Black Helicopters Buzz Site of Democratic Convention; Officials Dismiss Link, But VDB Scents “Powerful Smell of Mendacity”
Let’s take a minute to refamiliarize ourselves with the scene outside the New York Stock Exchange some four years ago, on August the 2nd, 2004. John Kerry’s Democratic National Convention had ended just three days earlier in Boston; the Convention had been well-received, and pollsters were noting a small bounce for the Democratic nominee.
But the Democrats’ carefully crafted domestic agenda and their critique of Bush’s Iraq policy were suddenly swept away by an urgent Homeland Security bulletin to New York officials, warning of potential attacks on “financial institutions” of all sorts.
So three days out from the Democratic National Convention, Americans saw policeman and soldiers wielding sub-machine guns in the streets of New York.
Thus began the Bush Administration’s subtle attempt to refocus the election on global terrorism — a push aided by the fact that the GOP would hold its convention in New York City later that month, and speaker after speaker would thank God for George W. Bush, who “kept us safe.”
And if this seems like a jaundiced bit of revisionist history, the sort to which wild-eyed bloggers are prone, VDB recommends this New York Times piece debunking the alert, which turned out to have been based almost exclusively on information “three or four years old.”
Administration officials admitted as well that they had “not yet found concrete evidence that a terrorist plot or preparatory surveillance operations were still under way.”
Of course, those were the bad old days, when Bush was desperate for a second term, if only to keep the dirty secrets of his first term under wraps.
The DHS threat-level was dialed up and down like a thermostat, whenever high-level Administration officials thought the temperature in the country was getting a little chilly. Or at least so says Tom Ridge, who decided to set the record straight when he stepped down as Director of Homeland Security:
“The Bush administration periodically put the USA on high alert for terrorist attacks even though then-Homeland Security chief Tom Ridge argued there was only flimsy evidence to justify raising the threat level, Ridge now says.”
But that was then, and this is now. Except maybe not so much.
John McCain remains George W. Bush’s last best hope to keep all of the bodies buried from the last eight years. McCain is his last best chance to continue the long occupation of Iraq, in the hopes that ten years or twenty years will accomplish what five and a half have not.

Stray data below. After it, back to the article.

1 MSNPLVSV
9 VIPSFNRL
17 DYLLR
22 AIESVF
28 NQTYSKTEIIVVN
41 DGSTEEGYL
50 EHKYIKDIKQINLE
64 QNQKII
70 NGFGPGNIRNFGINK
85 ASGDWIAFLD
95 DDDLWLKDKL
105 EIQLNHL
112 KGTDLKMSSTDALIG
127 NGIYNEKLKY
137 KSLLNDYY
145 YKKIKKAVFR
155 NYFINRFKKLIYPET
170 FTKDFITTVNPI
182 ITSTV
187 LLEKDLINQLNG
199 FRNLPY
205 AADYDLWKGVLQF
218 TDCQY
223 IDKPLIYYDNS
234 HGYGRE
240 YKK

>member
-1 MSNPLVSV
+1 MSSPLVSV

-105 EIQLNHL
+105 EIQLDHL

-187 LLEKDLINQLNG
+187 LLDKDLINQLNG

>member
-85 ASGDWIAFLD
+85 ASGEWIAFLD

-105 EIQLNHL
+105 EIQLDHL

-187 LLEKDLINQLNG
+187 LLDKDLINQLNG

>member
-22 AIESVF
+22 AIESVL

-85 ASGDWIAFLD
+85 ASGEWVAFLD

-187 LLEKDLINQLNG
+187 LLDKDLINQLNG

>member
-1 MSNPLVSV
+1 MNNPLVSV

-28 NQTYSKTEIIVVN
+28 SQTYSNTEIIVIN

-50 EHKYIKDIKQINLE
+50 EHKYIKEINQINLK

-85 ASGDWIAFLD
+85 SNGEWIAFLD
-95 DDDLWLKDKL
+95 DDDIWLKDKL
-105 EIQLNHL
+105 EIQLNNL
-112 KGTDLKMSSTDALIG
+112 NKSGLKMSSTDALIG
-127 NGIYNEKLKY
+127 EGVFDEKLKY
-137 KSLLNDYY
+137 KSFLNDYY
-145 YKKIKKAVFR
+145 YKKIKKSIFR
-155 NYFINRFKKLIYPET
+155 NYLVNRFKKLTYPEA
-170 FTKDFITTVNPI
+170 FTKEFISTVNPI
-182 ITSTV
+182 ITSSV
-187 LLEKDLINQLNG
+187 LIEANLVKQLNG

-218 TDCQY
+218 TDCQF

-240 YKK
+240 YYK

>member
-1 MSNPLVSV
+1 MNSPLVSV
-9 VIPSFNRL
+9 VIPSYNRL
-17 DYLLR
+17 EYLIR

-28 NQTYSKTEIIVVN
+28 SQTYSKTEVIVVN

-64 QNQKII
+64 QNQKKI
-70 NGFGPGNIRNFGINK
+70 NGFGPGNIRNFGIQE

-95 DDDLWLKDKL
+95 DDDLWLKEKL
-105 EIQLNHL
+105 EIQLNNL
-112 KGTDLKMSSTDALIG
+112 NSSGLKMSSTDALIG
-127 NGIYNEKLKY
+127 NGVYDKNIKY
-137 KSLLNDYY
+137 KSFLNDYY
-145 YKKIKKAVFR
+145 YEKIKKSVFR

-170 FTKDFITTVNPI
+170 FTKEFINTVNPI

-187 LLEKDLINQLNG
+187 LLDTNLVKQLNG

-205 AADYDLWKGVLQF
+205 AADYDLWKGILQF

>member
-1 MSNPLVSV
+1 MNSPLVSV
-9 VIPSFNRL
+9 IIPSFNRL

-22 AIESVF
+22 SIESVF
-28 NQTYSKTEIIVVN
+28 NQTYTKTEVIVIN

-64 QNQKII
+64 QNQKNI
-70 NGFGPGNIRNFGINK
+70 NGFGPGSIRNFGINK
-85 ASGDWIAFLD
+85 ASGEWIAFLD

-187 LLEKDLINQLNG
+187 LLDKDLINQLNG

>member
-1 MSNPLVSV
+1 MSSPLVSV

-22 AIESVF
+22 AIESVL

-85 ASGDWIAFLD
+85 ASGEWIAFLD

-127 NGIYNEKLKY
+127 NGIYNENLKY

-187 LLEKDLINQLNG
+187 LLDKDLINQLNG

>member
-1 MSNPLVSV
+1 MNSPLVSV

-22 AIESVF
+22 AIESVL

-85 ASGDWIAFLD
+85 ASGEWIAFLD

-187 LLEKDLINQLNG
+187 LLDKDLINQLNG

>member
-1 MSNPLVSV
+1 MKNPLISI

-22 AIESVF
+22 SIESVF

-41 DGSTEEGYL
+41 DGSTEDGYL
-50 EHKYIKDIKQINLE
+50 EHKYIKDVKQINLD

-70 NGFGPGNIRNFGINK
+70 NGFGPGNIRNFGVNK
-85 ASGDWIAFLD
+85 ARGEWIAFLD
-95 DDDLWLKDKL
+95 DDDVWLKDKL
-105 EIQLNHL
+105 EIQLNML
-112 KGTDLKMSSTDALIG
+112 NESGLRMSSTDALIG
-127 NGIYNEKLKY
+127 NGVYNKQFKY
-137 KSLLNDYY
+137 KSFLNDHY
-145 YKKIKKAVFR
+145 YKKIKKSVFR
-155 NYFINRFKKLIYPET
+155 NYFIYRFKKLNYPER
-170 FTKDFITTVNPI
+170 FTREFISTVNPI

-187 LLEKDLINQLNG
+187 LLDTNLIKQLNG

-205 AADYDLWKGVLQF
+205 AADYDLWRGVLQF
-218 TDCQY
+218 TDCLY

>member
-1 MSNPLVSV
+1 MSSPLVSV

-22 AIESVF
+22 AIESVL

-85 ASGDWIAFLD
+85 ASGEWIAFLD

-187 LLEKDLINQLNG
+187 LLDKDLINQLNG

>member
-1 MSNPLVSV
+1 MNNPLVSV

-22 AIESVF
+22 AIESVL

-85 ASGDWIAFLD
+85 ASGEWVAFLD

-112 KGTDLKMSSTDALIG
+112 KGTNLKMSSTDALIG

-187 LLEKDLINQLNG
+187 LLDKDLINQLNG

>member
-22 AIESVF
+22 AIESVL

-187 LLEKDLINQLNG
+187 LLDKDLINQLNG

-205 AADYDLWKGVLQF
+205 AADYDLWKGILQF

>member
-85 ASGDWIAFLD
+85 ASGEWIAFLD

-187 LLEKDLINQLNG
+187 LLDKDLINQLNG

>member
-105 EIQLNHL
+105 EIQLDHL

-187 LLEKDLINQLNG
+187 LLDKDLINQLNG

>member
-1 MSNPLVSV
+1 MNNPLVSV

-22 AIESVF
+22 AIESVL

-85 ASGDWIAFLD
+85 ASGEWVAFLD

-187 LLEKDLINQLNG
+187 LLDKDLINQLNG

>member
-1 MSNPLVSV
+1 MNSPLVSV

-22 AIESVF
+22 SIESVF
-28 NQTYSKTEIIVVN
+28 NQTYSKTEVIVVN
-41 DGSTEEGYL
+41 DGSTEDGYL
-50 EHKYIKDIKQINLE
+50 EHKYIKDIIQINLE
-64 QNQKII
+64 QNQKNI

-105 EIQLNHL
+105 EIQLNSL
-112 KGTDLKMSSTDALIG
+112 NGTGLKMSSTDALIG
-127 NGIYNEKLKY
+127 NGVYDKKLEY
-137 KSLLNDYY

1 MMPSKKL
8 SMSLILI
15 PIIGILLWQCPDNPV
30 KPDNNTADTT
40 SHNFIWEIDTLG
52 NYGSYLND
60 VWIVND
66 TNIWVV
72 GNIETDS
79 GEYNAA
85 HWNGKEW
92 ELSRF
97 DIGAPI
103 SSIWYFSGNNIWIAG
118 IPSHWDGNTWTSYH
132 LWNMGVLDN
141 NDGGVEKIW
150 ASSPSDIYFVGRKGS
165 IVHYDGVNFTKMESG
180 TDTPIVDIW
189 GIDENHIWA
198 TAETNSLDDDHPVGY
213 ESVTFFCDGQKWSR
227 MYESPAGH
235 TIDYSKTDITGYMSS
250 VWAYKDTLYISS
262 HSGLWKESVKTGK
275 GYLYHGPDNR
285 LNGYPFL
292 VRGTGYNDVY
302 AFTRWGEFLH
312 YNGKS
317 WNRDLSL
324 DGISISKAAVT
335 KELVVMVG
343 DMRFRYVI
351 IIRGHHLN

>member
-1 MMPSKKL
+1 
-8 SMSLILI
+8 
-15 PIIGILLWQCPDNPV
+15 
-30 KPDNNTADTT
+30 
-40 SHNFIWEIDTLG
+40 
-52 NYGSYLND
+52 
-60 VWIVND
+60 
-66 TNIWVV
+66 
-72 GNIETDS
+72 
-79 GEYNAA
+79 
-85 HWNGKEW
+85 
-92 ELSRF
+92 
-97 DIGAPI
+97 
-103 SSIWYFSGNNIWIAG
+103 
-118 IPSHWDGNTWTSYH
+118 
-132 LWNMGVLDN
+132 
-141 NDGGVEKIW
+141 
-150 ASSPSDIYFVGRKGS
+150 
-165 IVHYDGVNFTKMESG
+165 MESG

With all of that said, precisely how paranoid should Democrats be in the run-up to and the aftermath of their own Party’s 2008 Convention in Denver?
Well, put it this way: “Black Hawk assault helicopters and MH-6 ‘Little Bird’ choppers” buzzed the Pepsi Center last night, actually flying between high-rise buildings to reach the location where the Democratic faithful will gather in a few weeks.
Officials denied any connection to the upcoming convention whatsoever.
The coverage from the Denver papers is certainly worth the read. Sketchiest detail of a very sketchy exercise? City officials seem totally in the dark about which government agency was conducting the training mission:
“‘That’s a Department of Justice deal. It’s their baby,’ Denver police spokesman Detective John White said today. ‘They gave us the heads up that they were going to be conducting the exercise.’
“But U.S. Attorney’s Office spokesman Jeff Dorschner said: ‘This is not our deal.’ The Special Operations Command’s Ruh confirmed the Justice Department had nothing to do with it.”
Clearly, it was someone’s deal.
Look, this may have been some routine training mission; everyone involved may be pure as the driven snow. Sometimes a black helicopter is just a black helicopter, after all.
But having been so egregiously fooled four years ago, fooled in ways that the media almost immediately dissected and openly mocked, Democrats owe it to themselves not to be fooled again in 2008.
It’s the oldest saying in the world, really: Fool me once, shame on you. Fool me twice, shame on VDB.
[Hat tip to the mighty Neil Jensen for the boffo BBQ ad.]